Canada made global news when Purpose Investments launched the first Bitcoin ETF, which surpassed $1-billion in assets under management within one month. With a slew of new market participants, Canada now has an opportunity to lead by enhancing safety and security while encouraging innovation, believes Mr. Dwight. “We have a chance to do it right, with regulations that foster responsible market participants along with much-needed education for investors.”
As investors and institutions grow their crypto holdings, Mr. Dwight says, all participants need to be confident in the safekeeping of their underlying crypto assets.
In the traditional financial market, custodians play an integral role in safeguarding securities and ensuring timely settlement of transactions. But the significance of safe custody is arguably heightened when it comes to crypto – because if an investor’s private keys aren’t managed properly, their assets can be lost permanently.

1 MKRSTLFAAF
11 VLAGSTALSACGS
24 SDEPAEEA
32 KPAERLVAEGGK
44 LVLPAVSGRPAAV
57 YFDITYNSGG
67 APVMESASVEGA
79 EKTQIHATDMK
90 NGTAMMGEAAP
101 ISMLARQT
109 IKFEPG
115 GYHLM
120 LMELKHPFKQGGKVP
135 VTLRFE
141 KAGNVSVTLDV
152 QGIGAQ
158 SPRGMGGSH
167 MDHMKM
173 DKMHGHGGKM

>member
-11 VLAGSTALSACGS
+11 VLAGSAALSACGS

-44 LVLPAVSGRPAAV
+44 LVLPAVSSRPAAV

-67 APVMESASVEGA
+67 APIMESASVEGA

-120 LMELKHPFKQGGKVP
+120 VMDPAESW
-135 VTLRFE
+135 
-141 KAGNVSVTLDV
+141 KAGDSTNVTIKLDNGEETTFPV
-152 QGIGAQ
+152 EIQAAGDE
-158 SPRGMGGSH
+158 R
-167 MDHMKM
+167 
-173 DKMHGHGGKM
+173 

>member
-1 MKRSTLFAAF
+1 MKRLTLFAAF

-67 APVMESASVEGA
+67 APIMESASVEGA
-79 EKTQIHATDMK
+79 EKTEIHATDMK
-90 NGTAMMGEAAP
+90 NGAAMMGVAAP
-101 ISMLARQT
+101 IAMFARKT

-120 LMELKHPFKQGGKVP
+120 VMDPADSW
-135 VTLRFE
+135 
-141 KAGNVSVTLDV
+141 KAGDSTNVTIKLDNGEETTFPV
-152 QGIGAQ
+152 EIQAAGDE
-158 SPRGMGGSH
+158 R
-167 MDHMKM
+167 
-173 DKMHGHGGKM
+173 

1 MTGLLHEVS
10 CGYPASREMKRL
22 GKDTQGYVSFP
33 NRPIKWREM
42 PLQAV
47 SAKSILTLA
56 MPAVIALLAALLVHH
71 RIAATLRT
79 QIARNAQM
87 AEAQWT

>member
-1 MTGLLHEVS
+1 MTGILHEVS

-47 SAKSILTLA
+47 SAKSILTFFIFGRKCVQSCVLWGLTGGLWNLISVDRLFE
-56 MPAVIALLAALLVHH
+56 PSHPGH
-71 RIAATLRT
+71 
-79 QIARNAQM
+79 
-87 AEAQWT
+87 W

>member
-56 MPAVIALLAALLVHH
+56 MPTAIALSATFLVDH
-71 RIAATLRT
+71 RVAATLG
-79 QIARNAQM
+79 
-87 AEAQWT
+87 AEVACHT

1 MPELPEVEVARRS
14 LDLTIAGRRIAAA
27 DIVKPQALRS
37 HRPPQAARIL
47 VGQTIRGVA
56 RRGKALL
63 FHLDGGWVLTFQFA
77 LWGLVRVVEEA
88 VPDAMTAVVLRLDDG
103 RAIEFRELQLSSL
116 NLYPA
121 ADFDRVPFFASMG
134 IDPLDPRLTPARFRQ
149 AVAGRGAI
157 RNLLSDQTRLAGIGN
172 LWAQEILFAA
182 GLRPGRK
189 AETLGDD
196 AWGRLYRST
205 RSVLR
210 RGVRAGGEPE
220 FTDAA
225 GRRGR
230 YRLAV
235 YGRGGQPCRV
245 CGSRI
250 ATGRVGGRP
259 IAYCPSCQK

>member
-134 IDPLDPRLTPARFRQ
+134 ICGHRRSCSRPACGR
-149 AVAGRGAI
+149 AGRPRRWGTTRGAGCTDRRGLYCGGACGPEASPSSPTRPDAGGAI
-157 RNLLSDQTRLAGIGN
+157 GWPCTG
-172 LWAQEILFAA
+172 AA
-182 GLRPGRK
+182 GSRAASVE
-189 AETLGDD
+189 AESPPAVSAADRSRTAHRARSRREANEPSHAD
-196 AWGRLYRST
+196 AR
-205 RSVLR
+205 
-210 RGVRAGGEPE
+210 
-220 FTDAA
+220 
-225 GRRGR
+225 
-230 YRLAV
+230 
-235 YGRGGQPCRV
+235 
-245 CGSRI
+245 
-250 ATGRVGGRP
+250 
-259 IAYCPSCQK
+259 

“By the very nature of crypto assets, it’s important that private keys are kept safe by a trusted, independent entity,” says Mr. Dwight. “In our view, custodians must be conflict-free and exercise a fiduciary obligation to keep investor assets safe.”
President, Brane Capital
Learning from past crises
During the 2008 global financial crisis, Mr. Dwight was CEO of BNY Trust Canada – the Canadian arm of Bank of New York Mellon – and advised the Government of Canada on liquidity measures and financial sector reforms designed to safeguard the economy and public.
While Canada generally fared better in the crisis than the U.S., Mr. Dwight stresses that lessons shouldn’t be forgotten. Back then, custodians played a key role in stabilizing the marketplace by working with regulators and market participants to restore public confidence in the markets. Today, he believes, the crypto market needs stable, reliable custodians that form a buffer against sudden market declines and loss of liquidity.
“A loss of value in the crypto market can have ripple effects in broader financial markets,” he adds, noting that the 2008 crisis began in the U.S. mortgage market but triggered a global recession.